18. Same thing on my injectors, I lowered my rail about 1/4" with new stand offs.
  19. Hey Greg, could you e-mail about these problems? No need to clutter this thread. Thanks
  20. The LDR routine is LCALLED from the running loop. At 6000RPM the running loop is fully executed only 3 times a second. Compound that with the change limitation on the I factor and the boost regulation routine is actually pretty damn slow. With that said, I still think it has a lot of practical use. On most TD04H turbos a properly setup target load map can prevent boost spikes and keep boost equal through gears. The difference in driveability between boost controlled via an MBC vs M4.4 is huge. With throttle position controlling target boost you gain a much more linear, naturally aspirated feeling torque output. To maintain a constant acceleration you don't have to roll off the throttle as the RPMs rise like you do with an MBC. The power output with an MBC is nearly binary, very much all or nothing. You don't have to run the target load setpoint routine, you can just run a straight TCV duty cycle map. Even this yields a much better driving experience than an MBC. Without an adaptive routine the ECU is changing the TCV duty cycle in response to TPS and RPM many times faster than would be needed to avoid a boost overshoot. Boost overshoot using this tuning method would only happen due to poor tuning. @Boxman Have you seen this thread? Many of the boost routine stuff you talked about are covered in there, and in the first 45 or so pages of this thread. I always start a tune without any input from the LDR routine. Once boost is tuned to an acceptable range throughout the RPMs I then build a load map based on logs from the TCV map. I don't think it's a revelatory idea, and I don't know why anyone would tune any other way (although ARD still seems to do it this way, lol). To turn off the LDR routine just set KFP and P-Part to 0. Once I implement the LDR routine I usually never increase the P or I values above 50% of stock. For large turbos I designed a routine which holds the TCV fully shut above 60% throttle, if the current load is 1.3ms under the setpoint in the target load map. While doing this it also zero's out the P and I factor, avoiding adaptive overshoot for when the LDR routine turns back on. I've only used this on larger than TD04 turbos, but it might work well with them as well.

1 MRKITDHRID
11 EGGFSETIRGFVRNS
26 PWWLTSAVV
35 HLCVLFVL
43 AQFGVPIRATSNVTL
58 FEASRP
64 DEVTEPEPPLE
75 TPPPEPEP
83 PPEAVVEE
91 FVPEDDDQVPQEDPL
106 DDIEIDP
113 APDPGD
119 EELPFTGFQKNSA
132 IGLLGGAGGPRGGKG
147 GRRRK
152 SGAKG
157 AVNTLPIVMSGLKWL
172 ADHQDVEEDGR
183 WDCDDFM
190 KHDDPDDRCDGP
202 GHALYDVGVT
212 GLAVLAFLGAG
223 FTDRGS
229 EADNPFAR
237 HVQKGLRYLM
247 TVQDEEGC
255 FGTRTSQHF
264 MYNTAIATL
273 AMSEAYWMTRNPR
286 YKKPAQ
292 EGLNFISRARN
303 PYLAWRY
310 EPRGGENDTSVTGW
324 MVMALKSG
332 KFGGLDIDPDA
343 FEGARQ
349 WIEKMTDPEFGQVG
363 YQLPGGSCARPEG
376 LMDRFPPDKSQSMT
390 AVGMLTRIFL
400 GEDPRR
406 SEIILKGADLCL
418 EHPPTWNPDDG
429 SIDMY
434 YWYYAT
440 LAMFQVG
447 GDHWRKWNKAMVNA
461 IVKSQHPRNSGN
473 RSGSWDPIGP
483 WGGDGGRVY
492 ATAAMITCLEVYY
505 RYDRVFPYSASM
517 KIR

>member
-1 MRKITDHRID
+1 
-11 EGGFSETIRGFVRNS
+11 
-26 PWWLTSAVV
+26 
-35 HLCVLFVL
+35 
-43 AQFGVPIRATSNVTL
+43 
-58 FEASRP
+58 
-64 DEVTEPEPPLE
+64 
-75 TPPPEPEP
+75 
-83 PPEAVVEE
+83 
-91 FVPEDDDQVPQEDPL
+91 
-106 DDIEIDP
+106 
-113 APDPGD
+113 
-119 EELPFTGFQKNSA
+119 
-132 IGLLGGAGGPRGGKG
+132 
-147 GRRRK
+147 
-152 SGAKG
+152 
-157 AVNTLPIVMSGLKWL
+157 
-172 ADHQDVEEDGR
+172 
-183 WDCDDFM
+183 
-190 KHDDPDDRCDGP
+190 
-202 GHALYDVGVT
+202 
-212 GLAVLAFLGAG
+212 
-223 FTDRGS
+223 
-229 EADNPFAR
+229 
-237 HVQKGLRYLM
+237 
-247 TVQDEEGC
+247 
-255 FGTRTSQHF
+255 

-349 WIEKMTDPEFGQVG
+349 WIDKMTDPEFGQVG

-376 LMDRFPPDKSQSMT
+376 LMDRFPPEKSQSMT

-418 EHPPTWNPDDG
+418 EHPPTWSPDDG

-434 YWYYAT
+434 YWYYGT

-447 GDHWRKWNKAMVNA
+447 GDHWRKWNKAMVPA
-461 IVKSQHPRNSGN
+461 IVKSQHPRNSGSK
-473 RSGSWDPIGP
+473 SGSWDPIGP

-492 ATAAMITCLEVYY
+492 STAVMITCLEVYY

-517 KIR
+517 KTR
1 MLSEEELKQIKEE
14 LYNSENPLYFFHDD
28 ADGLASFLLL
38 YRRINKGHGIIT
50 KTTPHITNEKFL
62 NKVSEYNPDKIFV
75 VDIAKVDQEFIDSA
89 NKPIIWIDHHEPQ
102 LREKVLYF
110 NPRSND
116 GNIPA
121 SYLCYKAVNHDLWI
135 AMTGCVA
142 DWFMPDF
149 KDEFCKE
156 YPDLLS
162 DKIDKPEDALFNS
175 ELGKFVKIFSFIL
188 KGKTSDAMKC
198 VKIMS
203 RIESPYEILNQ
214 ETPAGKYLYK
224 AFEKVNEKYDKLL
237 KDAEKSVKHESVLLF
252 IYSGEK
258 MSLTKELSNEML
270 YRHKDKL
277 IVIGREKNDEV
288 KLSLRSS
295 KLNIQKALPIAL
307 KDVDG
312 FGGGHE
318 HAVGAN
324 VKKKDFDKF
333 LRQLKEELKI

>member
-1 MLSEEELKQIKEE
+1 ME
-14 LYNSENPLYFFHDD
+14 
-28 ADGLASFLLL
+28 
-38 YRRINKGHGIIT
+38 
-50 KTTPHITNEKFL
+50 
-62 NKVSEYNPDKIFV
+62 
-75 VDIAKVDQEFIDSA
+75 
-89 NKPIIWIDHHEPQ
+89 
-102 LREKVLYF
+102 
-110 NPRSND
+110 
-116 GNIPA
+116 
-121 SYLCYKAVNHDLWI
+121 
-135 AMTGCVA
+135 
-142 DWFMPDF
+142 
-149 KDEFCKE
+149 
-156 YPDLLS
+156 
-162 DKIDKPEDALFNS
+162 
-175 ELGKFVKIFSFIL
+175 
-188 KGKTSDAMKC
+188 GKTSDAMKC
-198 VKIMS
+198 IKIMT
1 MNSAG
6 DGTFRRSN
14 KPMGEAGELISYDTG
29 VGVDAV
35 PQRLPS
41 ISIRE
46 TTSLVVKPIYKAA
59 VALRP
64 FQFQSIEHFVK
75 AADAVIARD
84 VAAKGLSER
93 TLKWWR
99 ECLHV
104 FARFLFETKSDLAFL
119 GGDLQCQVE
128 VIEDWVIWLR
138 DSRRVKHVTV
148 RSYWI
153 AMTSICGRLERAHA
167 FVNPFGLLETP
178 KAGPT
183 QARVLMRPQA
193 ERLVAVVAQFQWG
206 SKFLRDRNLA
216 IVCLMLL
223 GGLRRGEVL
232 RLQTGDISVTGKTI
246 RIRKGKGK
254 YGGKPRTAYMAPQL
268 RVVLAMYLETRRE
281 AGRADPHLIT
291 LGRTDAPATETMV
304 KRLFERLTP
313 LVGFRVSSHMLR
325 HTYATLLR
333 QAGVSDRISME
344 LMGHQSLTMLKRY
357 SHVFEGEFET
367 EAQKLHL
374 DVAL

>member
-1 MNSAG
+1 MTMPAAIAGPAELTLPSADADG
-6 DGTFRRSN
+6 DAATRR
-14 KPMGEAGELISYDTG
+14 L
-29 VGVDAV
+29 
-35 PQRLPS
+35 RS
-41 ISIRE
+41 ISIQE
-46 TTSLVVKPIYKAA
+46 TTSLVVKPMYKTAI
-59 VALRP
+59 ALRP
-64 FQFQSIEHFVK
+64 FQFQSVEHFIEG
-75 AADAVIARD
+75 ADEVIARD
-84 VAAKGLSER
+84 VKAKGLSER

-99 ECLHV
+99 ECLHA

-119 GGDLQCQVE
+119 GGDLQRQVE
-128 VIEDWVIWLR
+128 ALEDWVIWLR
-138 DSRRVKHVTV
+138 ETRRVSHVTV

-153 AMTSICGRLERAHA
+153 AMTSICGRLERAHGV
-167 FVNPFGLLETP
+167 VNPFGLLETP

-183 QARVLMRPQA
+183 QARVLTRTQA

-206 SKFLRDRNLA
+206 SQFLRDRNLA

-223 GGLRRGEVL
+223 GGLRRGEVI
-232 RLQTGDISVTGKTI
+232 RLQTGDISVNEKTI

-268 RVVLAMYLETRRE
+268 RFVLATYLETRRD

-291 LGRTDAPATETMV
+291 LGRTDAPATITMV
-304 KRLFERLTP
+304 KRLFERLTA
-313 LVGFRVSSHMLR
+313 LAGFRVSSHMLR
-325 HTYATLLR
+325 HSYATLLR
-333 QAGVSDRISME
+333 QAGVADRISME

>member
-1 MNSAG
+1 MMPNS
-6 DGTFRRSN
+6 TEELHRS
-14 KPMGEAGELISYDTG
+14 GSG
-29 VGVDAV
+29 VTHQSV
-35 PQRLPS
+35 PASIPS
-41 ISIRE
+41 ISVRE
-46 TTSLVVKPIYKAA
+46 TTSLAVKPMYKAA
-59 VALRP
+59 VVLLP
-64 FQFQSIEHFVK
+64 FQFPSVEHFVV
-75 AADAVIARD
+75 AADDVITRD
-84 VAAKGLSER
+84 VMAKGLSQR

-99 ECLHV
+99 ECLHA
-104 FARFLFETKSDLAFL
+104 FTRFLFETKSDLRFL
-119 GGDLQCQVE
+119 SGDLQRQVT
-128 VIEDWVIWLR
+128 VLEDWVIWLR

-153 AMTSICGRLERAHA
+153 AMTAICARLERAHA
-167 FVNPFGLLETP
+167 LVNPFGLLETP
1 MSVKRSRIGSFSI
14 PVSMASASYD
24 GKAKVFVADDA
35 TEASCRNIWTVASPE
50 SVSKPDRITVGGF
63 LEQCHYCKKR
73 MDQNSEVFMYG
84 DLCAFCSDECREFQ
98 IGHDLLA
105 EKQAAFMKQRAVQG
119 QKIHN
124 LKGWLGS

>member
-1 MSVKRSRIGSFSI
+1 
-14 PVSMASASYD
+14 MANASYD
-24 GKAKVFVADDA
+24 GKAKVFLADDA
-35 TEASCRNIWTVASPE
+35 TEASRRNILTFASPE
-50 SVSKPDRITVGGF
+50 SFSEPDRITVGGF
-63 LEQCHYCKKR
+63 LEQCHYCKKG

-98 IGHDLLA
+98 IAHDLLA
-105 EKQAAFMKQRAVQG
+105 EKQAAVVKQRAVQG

21. No, not easily at least. In order to move it back I started from a factory .bin and changed the location of many RAM variables. I deleted/re-coded the majority of Mercuric's code as well and spread it throughout the .bin since there wasn't a continuous section of free ROM space available. You could try decreasing the diameter of the outlet of the EVAP canister so that the venting of the canister wouldn't be as significant a portion of the total intake charge.
  22. Sorry, the routine wasn't entirely deleted, but it was truncated. The code used for the EVAP diagnostics was removed and was replaced with the code that was executed when the EVAP diagnostics check bit was disabled. I had similar issues with rich spikes while idling on my own car and a few customers' (not all though). I moved the EVAP code back and the issue seemed to never come back.